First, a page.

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The roller coaster emotions’  parents experience  when they first discover their child is not like everyone else, is only one of many things parents must face when their child is diagnosed with Autism.  What others may not understand is when you receive your childs diagnosis, even before when you know somethings wrong. There’s a grieving period a parent will go through—like the loss of a dream. You hope it’s something else—something a Doctor can easily cure.

The Child Trevor in my recent novel, The Forgotten Child, is an undiagnosed three-year old autistic boy. This story is filled with conflict, but is a novel of hope and trust, weaving in the budding romance with a man haunted by a terrible betrayal who must overcome his inability to trust, while unable to recognize, let alone accept,  there’s something wrong with his child—characters who are far from perfect.

Emily Perl Kingsley wrote an essay many years ago that depicts this emotion.  Welcome to Holland is about the experience of raising a child with a disability—one I believe every parent should read.

Welcome To Holland

I am often asked to describe the experience of raising a child with a disability – to try to help people who have not shared that unique experience to understand it, to imagine how it would feel. It’s like this…

When you’re going to have a baby, it’s like planning a fabulous vacation trip – to Italy. You buy a bunch of guide books and make your wonderful plans. The Coliseum. The Michelangelo David. The gondolas in Venice. You may learn some handy phrases in Italian. It’s all very exciting.

After months of eager anticipation, the day finally arrives. You pack your bags, and off you go. Several hours later, the plane lands. The stewardess comes in and says, “Welcome to Holland.”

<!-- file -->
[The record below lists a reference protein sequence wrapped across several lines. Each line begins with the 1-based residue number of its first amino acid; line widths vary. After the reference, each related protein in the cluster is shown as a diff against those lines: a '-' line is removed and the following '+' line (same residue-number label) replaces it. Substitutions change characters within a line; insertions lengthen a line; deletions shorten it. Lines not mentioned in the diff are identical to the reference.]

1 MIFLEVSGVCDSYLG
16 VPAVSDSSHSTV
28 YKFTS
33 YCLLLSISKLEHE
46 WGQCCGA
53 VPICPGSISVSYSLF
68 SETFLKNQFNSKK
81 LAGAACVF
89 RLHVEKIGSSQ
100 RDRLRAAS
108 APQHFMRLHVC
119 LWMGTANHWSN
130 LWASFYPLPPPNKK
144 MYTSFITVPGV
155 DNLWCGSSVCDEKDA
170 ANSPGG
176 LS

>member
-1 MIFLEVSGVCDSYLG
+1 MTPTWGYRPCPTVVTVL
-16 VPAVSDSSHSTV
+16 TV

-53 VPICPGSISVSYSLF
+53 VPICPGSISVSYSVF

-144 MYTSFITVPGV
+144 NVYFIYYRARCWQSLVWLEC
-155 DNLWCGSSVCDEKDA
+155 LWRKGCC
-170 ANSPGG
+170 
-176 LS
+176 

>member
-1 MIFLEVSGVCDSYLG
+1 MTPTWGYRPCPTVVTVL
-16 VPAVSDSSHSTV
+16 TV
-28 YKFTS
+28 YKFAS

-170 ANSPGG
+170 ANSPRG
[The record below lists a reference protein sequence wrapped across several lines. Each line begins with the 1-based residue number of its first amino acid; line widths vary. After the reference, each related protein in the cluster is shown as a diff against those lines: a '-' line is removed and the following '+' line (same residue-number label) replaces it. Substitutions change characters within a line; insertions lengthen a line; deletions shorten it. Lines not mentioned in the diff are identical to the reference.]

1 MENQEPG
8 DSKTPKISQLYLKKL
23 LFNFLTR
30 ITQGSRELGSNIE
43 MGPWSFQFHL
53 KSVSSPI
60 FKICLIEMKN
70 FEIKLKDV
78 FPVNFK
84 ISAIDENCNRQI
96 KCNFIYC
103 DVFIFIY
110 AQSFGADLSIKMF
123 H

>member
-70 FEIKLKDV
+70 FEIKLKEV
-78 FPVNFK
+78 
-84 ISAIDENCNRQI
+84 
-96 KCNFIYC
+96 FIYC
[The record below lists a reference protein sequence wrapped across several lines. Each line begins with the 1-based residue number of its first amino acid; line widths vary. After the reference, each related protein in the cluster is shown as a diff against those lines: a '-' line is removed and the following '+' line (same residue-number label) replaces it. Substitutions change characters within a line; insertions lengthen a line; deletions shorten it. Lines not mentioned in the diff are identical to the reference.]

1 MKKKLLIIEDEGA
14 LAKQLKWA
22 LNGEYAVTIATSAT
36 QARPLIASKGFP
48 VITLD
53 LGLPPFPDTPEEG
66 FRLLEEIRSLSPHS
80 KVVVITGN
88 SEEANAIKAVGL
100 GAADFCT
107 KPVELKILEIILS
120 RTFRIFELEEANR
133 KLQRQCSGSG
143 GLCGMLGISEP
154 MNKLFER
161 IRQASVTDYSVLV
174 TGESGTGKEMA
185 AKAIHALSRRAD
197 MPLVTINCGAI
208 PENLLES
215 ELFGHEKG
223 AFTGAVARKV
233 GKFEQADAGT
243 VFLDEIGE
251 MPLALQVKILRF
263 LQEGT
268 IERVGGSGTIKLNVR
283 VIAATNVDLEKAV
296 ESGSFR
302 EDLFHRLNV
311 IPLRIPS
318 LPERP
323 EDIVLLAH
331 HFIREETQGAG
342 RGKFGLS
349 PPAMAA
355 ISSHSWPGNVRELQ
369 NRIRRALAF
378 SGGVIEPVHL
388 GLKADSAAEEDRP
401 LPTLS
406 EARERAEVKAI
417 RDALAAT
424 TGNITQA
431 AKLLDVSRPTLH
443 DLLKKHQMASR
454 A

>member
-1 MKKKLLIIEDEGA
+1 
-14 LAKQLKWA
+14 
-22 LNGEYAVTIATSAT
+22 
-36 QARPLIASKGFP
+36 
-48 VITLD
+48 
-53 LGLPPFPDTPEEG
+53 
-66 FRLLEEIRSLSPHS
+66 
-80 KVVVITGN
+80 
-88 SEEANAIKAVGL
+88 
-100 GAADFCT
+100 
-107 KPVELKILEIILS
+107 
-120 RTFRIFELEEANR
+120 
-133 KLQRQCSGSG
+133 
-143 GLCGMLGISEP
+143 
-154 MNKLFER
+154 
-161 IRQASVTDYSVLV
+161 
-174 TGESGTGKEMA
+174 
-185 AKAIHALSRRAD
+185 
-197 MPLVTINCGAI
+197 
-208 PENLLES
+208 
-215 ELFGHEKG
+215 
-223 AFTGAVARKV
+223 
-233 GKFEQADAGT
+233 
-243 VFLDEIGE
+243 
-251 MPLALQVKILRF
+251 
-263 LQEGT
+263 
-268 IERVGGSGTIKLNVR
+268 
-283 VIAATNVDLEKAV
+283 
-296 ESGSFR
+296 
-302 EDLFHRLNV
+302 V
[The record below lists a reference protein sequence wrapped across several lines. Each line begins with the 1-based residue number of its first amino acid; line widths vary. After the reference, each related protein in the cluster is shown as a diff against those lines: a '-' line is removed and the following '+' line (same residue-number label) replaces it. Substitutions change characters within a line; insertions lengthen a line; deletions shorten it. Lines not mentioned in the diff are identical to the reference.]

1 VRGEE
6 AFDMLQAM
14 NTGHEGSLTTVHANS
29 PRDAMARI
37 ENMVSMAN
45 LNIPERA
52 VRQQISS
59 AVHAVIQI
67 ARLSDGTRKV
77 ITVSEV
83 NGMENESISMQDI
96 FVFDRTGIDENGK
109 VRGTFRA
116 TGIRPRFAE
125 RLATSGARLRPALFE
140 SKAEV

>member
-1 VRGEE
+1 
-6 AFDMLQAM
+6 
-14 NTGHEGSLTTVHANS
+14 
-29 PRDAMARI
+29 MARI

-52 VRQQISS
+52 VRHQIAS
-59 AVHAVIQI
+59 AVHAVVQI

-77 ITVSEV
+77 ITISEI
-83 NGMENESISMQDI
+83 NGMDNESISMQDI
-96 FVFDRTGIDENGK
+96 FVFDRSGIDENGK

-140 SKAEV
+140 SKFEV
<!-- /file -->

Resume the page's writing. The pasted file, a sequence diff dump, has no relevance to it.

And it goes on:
“Holland?!” You say. “What do you mean Holland?? I signed up for Italy! I’m supposed to be in Italy. All my life I’ve dreamed of going to Italy.”

But there’s been a change in the flight plan. They’ve landed in Holland and there you must stay.

The important thing is that they haven’t taken you to a horrible, disgusting, filthy place, full of pestilence, famine and disease. It’s just a different place.

So you must go out and buy new guide books. And you must learn a whole new language. And you will meet a whole new group of people you would never have met.

It’s just a different place. It’s slower-paced than Italy, less flashy than Italy. But after you’ve been there for a while, and you catch your breath, you look around…. and you begin to notice that Holland has windmills….,and Holland has tulips. Holland even has Rembrandts.

But everyone you know is busy coming and going from Italy… and they’re all bragging about what a wonderful time they had there. And for the rest of your life, you will say, “Yes, that’s where I was supposed to go. That’s what I had planned.”

And the pain of that will never, ever, ever, ever go away… because the loss of that dream is a very very significant loss.

But… if you spend your life mourning the fact that you didn’t get to Italy, you may never be free to enjoy the very special, the very lovely things … about Holland.

1987 by Emily Perl Kingsley. All rights reserved

 

 

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